Negative parental personality traits are associated with insecurity in many studies, although by no means all (Zeanah et al., 1993). This has been shown for anxiety (Del Carmen et al., 1993), aggression (Maslin & Bates, 1983) and suspicion (Egeland and Farber, 1984). Parental psychopathology is also found to be a risk factor in some studies (Campbell et al., 1993). Of the contextual factors, support from the partner (Goldberg and Easterbrooks, 1984) and from others in the mother's environment (Crnic et al., 1983) appear important. The strength of these associations is reinforced by experimental studies where social support was systematically manipulated (Lyons-Ruth et al., 1990; Jacobson & Frye, 1991; Lieberman et al., 1991).
These predictors of infant security are correlated to one another and are all likely to be unequally distributed across socio-economic groups. It is known that socio-economic status and other indicators of social deprivation are linked to both infant and adult classifications (e.g. Ward & Carlson, 1995; van Ijzendoorn & Kroonenberg, 1988; Crittenden et al., 1991; Zeanah et al., 1993). Poor parenting skills and the maltreatment of children are more common in families suffering economic hardship (Gabarino, 1992). Insecure classification is more common in deprived groups. Maltreatment of children, strongly associated with economic deprivation (Belsky, 1993) is most likely to be associated with the disorganised/disoriented pattern of infant attachment.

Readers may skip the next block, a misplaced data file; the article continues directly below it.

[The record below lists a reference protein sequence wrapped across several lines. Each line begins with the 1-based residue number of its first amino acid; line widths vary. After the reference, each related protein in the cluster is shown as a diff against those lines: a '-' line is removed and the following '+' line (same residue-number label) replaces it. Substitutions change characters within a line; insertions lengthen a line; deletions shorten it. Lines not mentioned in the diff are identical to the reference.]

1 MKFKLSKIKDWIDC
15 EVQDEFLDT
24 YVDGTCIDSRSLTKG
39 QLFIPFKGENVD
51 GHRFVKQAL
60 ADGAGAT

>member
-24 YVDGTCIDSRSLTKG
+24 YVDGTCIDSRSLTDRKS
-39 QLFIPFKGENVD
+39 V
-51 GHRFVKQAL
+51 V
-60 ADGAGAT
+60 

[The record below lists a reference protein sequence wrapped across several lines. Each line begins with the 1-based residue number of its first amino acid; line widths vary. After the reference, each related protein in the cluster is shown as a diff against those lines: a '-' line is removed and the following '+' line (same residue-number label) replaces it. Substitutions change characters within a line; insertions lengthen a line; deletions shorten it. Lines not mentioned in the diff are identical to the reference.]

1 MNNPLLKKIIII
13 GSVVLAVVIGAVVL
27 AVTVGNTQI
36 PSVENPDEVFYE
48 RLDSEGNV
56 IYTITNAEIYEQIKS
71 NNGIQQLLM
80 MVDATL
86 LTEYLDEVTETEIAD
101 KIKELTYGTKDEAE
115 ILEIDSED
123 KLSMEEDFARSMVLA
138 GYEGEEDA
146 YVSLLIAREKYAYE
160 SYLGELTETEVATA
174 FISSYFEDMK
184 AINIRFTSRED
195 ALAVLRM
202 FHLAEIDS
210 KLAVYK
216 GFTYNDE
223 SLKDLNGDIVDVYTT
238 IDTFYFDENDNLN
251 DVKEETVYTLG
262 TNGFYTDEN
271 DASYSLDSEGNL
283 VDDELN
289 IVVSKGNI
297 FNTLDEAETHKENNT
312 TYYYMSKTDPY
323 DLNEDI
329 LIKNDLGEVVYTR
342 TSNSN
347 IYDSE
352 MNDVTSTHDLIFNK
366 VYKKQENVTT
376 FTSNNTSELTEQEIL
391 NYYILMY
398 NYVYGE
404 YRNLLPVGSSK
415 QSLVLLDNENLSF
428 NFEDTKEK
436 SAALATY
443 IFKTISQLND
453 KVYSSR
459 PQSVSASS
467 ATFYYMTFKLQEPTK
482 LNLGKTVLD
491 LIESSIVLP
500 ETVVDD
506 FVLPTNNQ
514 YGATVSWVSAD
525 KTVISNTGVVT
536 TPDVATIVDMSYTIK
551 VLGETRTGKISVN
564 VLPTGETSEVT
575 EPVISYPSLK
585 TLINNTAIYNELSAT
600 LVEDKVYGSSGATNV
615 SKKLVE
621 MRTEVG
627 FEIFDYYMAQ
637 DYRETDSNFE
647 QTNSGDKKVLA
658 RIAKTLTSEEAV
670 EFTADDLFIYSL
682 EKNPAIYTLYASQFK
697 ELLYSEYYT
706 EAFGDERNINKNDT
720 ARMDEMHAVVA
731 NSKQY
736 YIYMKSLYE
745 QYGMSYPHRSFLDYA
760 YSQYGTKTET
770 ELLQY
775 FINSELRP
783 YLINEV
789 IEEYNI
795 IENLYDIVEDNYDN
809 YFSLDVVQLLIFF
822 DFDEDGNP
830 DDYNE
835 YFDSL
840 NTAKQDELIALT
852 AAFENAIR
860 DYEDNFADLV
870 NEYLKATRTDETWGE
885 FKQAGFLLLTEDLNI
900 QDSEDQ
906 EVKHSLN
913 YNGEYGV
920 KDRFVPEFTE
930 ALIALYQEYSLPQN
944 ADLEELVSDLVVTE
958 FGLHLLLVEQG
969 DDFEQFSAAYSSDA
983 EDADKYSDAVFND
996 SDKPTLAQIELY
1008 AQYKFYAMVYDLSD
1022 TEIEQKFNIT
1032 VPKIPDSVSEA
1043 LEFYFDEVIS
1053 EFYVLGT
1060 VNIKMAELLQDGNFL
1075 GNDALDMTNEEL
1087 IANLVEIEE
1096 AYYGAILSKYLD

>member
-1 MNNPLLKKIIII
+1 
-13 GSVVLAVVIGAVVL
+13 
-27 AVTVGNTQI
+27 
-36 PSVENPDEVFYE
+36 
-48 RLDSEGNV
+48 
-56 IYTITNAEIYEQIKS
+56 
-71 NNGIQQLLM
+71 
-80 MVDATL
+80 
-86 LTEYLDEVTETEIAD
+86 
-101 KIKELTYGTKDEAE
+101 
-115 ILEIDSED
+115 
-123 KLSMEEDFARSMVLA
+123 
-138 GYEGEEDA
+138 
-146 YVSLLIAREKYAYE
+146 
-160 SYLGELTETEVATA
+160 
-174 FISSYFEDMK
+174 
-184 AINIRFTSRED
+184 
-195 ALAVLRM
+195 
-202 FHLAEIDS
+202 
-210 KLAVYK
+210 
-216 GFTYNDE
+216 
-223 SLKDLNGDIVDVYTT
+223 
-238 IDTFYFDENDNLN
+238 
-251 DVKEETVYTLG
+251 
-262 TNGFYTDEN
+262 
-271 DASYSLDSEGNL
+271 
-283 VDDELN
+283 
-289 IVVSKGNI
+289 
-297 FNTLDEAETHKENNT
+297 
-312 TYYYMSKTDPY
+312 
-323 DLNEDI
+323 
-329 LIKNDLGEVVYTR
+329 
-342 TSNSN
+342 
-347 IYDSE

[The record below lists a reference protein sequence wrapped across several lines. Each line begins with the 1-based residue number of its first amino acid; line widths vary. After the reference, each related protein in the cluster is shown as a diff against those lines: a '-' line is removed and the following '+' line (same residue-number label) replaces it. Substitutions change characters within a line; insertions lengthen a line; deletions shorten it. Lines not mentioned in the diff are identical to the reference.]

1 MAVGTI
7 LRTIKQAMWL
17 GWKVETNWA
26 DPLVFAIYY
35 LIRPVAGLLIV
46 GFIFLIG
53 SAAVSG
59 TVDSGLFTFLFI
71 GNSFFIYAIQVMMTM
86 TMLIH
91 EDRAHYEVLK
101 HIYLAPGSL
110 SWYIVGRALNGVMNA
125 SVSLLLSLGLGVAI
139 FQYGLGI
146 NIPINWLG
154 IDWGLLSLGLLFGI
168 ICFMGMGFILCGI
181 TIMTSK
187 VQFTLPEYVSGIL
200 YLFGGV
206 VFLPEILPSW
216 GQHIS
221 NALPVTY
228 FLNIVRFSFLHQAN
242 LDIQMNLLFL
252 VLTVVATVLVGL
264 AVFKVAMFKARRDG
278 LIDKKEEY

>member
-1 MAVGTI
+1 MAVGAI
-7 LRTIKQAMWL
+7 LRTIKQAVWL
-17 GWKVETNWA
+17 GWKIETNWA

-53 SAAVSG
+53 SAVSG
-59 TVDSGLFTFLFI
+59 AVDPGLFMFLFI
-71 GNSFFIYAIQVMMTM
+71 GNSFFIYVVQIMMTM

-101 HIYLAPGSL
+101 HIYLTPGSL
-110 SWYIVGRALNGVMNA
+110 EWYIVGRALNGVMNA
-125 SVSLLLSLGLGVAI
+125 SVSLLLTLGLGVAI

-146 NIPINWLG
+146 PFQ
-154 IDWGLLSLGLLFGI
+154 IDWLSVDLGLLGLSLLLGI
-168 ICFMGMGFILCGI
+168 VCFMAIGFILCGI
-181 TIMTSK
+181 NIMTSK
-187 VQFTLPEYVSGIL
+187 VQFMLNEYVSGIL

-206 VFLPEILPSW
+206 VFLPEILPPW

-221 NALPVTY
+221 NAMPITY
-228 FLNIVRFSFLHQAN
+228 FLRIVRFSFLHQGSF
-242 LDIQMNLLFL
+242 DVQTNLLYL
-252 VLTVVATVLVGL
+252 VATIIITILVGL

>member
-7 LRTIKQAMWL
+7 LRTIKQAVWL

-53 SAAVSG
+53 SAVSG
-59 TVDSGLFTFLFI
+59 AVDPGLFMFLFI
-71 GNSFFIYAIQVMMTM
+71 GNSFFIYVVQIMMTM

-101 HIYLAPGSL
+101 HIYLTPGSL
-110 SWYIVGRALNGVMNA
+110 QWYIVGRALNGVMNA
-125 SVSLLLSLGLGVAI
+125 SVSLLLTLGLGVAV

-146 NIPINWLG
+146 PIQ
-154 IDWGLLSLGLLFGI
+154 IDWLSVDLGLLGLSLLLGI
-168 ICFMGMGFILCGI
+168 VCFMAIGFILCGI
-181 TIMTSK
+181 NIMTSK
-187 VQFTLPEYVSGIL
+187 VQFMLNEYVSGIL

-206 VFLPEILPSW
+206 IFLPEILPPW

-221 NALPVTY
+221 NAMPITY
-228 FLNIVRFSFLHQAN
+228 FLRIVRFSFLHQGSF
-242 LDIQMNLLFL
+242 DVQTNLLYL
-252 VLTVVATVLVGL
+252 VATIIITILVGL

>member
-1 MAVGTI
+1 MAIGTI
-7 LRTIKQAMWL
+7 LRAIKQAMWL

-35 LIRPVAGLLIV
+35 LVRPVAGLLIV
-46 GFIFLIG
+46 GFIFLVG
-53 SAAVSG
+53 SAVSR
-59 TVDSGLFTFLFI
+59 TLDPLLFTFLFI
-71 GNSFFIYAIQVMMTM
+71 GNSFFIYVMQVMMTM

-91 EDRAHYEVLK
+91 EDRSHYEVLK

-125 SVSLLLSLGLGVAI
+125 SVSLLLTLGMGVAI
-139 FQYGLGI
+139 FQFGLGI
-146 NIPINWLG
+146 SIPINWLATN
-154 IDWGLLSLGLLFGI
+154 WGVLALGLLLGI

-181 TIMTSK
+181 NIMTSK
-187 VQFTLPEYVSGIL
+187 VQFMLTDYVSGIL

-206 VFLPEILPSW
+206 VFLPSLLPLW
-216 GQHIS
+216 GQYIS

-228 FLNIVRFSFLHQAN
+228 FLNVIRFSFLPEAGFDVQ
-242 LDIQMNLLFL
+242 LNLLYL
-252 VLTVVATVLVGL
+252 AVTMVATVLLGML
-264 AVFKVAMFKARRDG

2.2 The continuity of patterns of attachment